Focal time-to-peak changes on perfusion MRI in children with Moyamoya disease: correlation with conventional angiography
ABSTRACT Moyamoya disease is a chronic progressive steno-occlusion of the distal internal carotid arteries with unknown etiology. As the classical presentation of childhood Moyamoya disease is ischemic stroke, cerebral hemodynamic evaluation is important for patient selection for surgery to prevent recurrent ischemic attacks. Perfusion MR imaging has been applied to evaluate cerebral hemodynamics.
To correlate the 'basal time-to-peak preservation sign', 'auto-synangiosis sign', and 'posterior involvement sign' on time-to-peak map of perfusion MRI with catheter angiography.
Thirty-four children (6.91 ± 3.08 years) with Moyamoya disease who underwent both perfusion-weighted MRI and catheter angiography were enrolled in this study. Given catheter angiography as a reference standard, basal time-to-peak preservation sign, auto-synangiosis sign, and posterior involvement sign were evaluated on time-to-peak maps.
The basal time-to-peak preservation sign was accurate for the diagnosis of childhood Moyamoya disease; both sensitivity and specificity were 100%. The auto-synangiosis sign showed lower sensitivity (65%), however, with an acceptable specificity (98%). The posterior involvement sign showed lower sensitivity (61%) but had an acceptable specificity (96%).
The basal time-to-peak preservation sign may be a universal finding in childhood Moyamoya disease. The auto-synangiosis and posterior involvement sign may be useful in determining transdural collateral status and posterior circulation involvement in childhood Moyamoya disease.
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ABSTRACT: Intracerebral hemorrhage in patients with moyamoya disease is rare in children. We report three unique cases of pediatric moyamoya disease with hemorrhagic onset. Two 7-year-old girls and a 9-year-old girl were admitted to our hospital because of intracerebral hemorrhage associated with angiographically verified moyamoya disease. Two of them did not demonstrate either an ischemic episode or cerebral infarct on the magnetic resonance images. A decreased regional cerebral blood flow was revealed on single photon emission computed tomography in two patients, who developed cerebral infarction in the acute stage following hemorrhage. They underwent superficial temporal artery-middle cerebral artery anastomoses combined with encephalo-myo-synangiosis, and have not experienced any further ischemic episodes thereafter. Hemodynamic insufficiency associated with moyamoya disease could cause intracerebral hemorrhage even in children. Adequate management in the acute stage of hemorrhage and revascularization surgery are recommended to prevent cerebral infarction, which may easily occur in pediatric patients with moyamoya disease.Clinical Neurology and Neurosurgery 04/2008; 110(3):270-5. DOI:10.1016/j.clineuro.2007.10.006 · 1.25 Impact Factor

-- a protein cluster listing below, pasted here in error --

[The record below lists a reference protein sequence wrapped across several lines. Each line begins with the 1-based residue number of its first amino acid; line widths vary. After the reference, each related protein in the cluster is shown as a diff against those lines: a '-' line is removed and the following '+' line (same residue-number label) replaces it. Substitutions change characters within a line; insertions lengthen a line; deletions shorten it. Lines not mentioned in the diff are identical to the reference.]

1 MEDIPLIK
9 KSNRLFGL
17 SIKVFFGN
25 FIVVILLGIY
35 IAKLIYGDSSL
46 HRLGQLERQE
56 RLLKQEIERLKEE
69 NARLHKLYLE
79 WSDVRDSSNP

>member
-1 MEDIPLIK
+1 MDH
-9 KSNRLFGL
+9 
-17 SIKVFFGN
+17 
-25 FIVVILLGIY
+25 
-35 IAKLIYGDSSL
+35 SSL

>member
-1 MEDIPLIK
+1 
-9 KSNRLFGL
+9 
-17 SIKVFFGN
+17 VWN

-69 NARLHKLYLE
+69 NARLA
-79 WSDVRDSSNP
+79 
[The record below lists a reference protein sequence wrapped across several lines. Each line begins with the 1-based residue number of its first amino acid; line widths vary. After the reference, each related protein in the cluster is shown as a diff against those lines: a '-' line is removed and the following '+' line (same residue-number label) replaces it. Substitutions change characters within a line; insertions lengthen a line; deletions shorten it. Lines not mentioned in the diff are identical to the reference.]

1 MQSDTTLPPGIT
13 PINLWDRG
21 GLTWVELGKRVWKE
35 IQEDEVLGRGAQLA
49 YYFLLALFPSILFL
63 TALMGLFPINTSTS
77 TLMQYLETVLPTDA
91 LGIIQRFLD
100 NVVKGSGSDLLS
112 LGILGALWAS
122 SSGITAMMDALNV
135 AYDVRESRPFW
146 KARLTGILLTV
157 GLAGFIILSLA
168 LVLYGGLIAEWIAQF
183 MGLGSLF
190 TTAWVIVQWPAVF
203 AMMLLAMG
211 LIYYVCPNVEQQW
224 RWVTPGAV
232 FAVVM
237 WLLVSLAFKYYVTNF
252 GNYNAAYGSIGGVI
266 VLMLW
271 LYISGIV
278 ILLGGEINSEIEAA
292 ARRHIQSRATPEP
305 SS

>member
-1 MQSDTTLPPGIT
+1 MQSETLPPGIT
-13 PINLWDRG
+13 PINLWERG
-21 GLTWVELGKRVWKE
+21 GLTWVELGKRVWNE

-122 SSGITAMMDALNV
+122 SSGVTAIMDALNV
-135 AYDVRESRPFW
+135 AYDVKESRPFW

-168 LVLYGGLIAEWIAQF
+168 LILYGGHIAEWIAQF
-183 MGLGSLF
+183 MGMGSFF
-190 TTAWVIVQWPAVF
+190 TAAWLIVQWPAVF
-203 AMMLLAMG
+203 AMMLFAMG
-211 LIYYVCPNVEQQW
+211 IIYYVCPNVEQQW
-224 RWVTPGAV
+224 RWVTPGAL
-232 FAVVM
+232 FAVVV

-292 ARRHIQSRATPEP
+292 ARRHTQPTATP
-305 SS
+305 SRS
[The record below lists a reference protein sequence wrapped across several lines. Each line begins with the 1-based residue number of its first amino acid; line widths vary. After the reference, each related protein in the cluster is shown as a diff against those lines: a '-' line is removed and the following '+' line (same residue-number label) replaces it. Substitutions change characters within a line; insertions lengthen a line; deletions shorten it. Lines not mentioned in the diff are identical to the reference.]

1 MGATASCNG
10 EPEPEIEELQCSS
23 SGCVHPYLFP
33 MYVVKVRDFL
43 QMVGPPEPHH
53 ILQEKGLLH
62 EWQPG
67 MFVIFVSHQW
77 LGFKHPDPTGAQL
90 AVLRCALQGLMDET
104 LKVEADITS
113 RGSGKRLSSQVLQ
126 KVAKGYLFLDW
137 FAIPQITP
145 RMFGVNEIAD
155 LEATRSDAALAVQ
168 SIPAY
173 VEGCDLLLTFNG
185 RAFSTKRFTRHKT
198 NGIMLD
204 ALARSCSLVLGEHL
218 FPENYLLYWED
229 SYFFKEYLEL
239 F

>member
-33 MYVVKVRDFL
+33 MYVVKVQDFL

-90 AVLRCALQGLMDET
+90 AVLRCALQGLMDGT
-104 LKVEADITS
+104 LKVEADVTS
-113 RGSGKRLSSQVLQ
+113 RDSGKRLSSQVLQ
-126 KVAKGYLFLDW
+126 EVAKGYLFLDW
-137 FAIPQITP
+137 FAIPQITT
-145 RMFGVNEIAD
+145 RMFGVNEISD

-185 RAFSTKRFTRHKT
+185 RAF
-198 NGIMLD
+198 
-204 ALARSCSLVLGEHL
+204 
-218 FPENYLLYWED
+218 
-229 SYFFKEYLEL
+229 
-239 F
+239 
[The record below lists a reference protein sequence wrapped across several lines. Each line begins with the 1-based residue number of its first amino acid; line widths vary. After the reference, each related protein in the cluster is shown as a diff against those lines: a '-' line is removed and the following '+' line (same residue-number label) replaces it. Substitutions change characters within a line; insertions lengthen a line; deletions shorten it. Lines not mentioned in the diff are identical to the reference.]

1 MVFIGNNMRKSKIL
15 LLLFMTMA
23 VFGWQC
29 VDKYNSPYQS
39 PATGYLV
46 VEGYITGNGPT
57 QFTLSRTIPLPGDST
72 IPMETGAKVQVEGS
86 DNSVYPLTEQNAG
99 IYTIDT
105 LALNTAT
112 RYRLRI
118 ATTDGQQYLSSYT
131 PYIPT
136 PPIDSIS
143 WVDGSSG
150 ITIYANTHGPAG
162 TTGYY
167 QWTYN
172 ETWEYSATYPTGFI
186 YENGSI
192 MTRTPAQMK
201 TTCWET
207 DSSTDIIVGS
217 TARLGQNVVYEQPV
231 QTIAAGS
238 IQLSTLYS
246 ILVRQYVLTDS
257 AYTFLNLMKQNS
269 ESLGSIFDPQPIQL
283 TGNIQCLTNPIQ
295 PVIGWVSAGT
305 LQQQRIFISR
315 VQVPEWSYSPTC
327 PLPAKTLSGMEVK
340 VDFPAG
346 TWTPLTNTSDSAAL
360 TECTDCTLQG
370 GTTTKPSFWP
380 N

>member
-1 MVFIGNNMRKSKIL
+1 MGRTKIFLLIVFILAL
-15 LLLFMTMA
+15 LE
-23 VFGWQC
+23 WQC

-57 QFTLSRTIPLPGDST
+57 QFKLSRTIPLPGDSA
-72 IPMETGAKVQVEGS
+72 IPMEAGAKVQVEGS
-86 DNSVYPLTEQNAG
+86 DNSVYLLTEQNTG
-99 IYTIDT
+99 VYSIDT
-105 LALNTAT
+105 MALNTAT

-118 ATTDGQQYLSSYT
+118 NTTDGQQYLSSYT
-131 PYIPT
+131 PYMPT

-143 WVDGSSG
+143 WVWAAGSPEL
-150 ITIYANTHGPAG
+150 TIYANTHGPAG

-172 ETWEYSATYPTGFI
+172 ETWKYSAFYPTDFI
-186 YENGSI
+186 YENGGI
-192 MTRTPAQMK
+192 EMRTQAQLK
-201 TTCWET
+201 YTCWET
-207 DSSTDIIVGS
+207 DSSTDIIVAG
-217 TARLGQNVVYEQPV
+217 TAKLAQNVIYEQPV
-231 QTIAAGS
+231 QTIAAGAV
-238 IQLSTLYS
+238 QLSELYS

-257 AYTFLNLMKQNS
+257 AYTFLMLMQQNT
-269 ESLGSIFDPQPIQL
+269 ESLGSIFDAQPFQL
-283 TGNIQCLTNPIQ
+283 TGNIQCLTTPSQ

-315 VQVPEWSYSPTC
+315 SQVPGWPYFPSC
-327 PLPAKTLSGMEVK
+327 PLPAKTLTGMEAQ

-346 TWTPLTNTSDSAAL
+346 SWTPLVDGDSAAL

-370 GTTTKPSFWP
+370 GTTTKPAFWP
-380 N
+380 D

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ABSTRACT: Moyamoya disease (MMD) is a progressive, occlusive disease of the distal internal carotid arteries associated with secondary stenosis of the circle of Willis. Symptoms include ischemic infarcts in children and hemorrhages in adults. Bypass of the stenotic vessel(s) is the primary surgical treatment modality for MMD. Superficial temporal artery-to-middle cerebral artery bypass is the most common direct bypass method. Indirect techniques rely on the approximation of vascularized tissue to the cerebral cortex to promote neoangiogenesis. This tissue may be in the form of muscle, pericranium, dura, or even omentum. This review highlights the surgical options available for the treatment of MMD.Neurosurgical FOCUS 05/2009; 26(4):E7. DOI:10.3171/2009.01.FOCUS08293 · 2.14 Impact Factor
- Neurology 06/2009; 72(21):1872-3. DOI:10.1212/WNL.0b013e3181a7120e · 8.30 Impact Factor